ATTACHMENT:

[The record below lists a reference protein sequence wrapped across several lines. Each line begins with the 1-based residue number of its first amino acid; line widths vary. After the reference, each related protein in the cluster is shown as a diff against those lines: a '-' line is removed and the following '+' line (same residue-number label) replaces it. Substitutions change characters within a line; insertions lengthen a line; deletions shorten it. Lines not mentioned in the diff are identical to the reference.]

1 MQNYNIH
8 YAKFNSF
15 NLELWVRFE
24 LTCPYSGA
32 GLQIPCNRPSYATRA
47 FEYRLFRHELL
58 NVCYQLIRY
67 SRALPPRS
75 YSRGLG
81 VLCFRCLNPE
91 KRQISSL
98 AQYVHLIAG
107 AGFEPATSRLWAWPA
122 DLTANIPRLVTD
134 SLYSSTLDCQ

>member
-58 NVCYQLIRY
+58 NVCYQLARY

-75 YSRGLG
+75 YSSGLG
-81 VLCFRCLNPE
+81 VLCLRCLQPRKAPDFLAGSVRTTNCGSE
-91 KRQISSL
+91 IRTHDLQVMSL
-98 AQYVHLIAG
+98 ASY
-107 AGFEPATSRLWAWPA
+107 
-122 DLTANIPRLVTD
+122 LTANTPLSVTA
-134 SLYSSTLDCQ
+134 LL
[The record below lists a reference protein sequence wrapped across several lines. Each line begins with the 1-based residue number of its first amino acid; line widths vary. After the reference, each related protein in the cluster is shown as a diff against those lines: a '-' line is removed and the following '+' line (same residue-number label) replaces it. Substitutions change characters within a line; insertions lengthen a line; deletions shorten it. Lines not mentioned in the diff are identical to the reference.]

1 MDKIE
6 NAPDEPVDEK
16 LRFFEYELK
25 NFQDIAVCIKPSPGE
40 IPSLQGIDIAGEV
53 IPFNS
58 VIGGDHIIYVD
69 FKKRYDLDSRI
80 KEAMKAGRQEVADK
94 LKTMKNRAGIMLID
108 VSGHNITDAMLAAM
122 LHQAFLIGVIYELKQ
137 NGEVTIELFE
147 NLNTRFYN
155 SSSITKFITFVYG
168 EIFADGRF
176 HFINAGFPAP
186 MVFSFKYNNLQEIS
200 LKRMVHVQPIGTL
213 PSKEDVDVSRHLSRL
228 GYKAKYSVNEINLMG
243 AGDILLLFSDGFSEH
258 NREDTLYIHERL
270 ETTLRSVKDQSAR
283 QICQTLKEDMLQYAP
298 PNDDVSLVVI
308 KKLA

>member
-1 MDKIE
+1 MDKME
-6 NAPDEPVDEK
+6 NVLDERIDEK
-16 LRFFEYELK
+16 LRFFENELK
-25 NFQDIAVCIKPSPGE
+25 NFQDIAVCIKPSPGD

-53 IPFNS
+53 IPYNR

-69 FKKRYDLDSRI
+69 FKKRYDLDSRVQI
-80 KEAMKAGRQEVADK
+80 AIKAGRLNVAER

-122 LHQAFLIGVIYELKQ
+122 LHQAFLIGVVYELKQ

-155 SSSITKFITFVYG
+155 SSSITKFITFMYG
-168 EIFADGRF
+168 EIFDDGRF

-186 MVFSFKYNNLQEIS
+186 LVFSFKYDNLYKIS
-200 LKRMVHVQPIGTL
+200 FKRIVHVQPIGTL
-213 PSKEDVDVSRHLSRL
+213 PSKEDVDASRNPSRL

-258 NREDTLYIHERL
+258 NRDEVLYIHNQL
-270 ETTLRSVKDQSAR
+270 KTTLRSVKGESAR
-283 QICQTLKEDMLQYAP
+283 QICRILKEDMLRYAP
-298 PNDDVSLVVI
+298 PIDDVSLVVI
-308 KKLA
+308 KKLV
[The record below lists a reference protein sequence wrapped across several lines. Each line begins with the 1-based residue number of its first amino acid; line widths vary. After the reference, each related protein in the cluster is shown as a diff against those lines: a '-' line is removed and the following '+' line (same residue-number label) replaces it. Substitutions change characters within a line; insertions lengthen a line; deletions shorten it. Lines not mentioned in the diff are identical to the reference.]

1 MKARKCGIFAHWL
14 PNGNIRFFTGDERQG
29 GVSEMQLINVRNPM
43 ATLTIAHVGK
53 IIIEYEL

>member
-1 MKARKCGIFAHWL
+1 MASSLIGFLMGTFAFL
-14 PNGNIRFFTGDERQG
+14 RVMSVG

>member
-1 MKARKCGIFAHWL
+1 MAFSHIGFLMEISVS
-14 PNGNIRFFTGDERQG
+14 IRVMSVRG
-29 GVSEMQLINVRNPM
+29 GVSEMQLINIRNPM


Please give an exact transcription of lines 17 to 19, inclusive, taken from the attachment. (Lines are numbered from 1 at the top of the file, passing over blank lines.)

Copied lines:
>member
-58 NVCYQLIRY
+58 NVCYQLARY